Instructional Strategies

The classroom, whether it be on campus or virtual, draws students from different backgrounds with various experiences and abilities. Using a variety of  instructional strategies increases student engagement, critical thinking, connections to learning outcomes, and student success for all learners. Being an effective teacher requires the implementation of creative and innovative teaching strategies that work best for your course, your students, and your teaching style. 

Students holding frog out on a high-desert field trip

Active Learning

Students benefit from a classroom structure that includes planned and purposeful opportunities to engage with content and each other.

Learning Technology

Learning technology is a collection of tools, software, hardware, and platforms that have the potential to improve teaching and learning.

Engaging Students

Student engagement involves the frequency and level of student participation in the class including: student-to-student, student-to-content and student-to-instructor.

Science of Learning

Scientific research over many decades has established some general principles of learning and methods to efficiently impact learning.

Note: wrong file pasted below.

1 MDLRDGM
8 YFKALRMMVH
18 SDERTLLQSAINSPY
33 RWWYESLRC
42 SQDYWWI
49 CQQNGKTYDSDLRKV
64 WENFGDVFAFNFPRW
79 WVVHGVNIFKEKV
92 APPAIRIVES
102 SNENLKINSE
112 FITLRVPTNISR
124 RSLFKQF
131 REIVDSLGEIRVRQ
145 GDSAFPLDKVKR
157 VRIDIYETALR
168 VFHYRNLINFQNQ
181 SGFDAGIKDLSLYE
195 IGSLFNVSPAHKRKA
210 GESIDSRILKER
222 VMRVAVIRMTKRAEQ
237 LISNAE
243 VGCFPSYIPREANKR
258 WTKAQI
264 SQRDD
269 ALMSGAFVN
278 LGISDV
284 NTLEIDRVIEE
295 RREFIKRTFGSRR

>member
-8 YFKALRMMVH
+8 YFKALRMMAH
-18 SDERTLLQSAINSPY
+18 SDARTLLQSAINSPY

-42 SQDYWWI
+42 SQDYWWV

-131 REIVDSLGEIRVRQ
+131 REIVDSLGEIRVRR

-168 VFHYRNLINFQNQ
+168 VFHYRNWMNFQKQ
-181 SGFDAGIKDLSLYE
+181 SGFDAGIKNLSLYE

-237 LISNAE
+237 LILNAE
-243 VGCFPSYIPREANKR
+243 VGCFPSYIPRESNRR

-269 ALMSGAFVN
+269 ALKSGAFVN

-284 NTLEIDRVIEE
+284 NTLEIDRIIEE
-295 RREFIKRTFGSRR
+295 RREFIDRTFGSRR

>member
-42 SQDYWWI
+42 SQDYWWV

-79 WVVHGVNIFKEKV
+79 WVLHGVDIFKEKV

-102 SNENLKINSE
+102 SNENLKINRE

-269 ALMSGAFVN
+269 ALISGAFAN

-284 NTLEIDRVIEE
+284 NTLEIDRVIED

Research and Resources

Summarizing fundamental frameworks and theories that undergird motivation and outcomes.

Related Teaching Tips

Metacognition’s Role in Learning

Metacognition refers to thinking about one’s own thinking or being mindful of one’s thinking processes. Research studies have shown that metacognition is one of the most effective ways to improve students’ academic performance and to help students achieve their academic potential (Wilson and Conyers 110).

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The Socratic Method: Fostering Critical Thinking

“Do not take what I say as if I were merely playing, for you see the subject of our discussion—and on what subject should even a man of slight intelligence be more serious?—namely, what kind of life should one live . . .” – Socrates

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